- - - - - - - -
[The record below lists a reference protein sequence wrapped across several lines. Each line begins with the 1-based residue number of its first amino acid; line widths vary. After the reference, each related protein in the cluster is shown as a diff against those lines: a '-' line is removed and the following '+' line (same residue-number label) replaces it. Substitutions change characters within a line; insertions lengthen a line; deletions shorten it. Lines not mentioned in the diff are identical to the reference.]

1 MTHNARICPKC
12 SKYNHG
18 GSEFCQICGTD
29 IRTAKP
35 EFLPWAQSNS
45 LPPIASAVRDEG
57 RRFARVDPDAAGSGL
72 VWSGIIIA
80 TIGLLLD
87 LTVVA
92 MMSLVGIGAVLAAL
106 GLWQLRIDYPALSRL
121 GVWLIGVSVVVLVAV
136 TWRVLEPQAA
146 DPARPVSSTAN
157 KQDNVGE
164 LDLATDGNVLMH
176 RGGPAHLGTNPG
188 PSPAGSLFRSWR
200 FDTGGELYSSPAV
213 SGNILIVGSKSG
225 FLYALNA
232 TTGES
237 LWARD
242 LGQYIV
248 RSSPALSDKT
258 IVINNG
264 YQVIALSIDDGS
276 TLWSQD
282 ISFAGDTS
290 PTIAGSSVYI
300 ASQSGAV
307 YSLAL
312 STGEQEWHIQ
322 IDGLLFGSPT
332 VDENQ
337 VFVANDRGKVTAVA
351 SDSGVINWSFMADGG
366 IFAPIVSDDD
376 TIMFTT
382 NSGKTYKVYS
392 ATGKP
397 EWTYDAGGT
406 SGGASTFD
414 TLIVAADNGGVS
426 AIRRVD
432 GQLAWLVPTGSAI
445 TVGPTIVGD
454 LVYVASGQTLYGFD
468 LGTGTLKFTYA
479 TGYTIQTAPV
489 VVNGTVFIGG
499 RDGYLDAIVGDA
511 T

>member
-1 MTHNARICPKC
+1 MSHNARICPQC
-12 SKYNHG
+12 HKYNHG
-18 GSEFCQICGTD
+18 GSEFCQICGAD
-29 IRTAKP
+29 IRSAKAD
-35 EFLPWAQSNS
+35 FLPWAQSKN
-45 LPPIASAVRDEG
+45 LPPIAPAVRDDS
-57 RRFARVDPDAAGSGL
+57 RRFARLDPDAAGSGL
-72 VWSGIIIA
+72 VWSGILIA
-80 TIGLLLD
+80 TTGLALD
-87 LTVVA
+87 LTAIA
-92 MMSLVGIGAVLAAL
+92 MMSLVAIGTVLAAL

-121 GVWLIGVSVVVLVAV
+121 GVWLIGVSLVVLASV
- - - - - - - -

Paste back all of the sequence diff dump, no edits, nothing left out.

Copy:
[The record below lists a reference protein sequence wrapped across several lines. Each line begins with the 1-based residue number of its first amino acid; line widths vary. After the reference, each related protein in the cluster is shown as a diff against those lines: a '-' line is removed and the following '+' line (same residue-number label) replaces it. Substitutions change characters within a line; insertions lengthen a line; deletions shorten it. Lines not mentioned in the diff are identical to the reference.]

1 MTHNARICPKC
12 SKYNHG
18 GSEFCQICGTD
29 IRTAKP
35 EFLPWAQSNS
45 LPPIASAVRDEG
57 RRFARVDPDAAGSGL
72 VWSGIIIA
80 TIGLLLD
87 LTVVA
92 MMSLVGIGAVLAAL
106 GLWQLRIDYPALSRL
121 GVWLIGVSVVVLVAV
136 TWRVLEPQAA
146 DPARPVSSTAN
157 KQDNVGE
164 LDLATDGNVLMH
176 RGGPAHLGTNPG
188 PSPAGSLFRSWR
200 FDTGGELYSSPAV
213 SGNILIVGSKSG
225 FLYALNA
232 TTGES
237 LWARD
242 LGQYIV
248 RSSPALSDKT
258 IVINNG
264 YQVIALSIDDGS
276 TLWSQD
282 ISFAGDTS
290 PTIAGSSVYI
300 ASQSGAV
307 YSLAL
312 STGEQEWHIQ
322 IDGLLFGSPT
332 VDENQ
337 VFVANDRGKVTAVA
351 SDSGVINWSFMADGG
366 IFAPIVSDDD
376 TIMFTT
382 NSGKTYKVYS
392 ATGKP
397 EWTYDAGGT
406 SGGASTFD
414 TLIVAADNGGVS
426 AIRRVD
432 GQLAWLVPTGSAI
445 TVGPTIVGD
454 LVYVASGQTLYGFD
468 LGTGTLKFTYA
479 TGYTIQTAPV
489 VVNGTVFIGG
499 RDGYLDAIVGDA
511 T

>member
-1 MTHNARICPKC
+1 MSHNARICPQC
-12 SKYNHG
+12 HKYNHG
-18 GSEFCQICGTD
+18 GSEFCQICGAD
-29 IRTAKP
+29 IRSAKAD
-35 EFLPWAQSNS
+35 FLPWAQSKN
-45 LPPIASAVRDEG
+45 LPPIAPAVRDDS
-57 RRFARVDPDAAGSGL
+57 RRFARLDPDAAGSGL
-72 VWSGIIIA
+72 VWSGILIA
-80 TIGLLLD
+80 TTGLALD
-87 LTVVA
+87 LTAIA
-92 MMSLVGIGAVLAAL
+92 MMSLVAIGTVLAAL

-121 GVWLIGVSVVVLVAV
+121 GVWLIGVSLVVLASV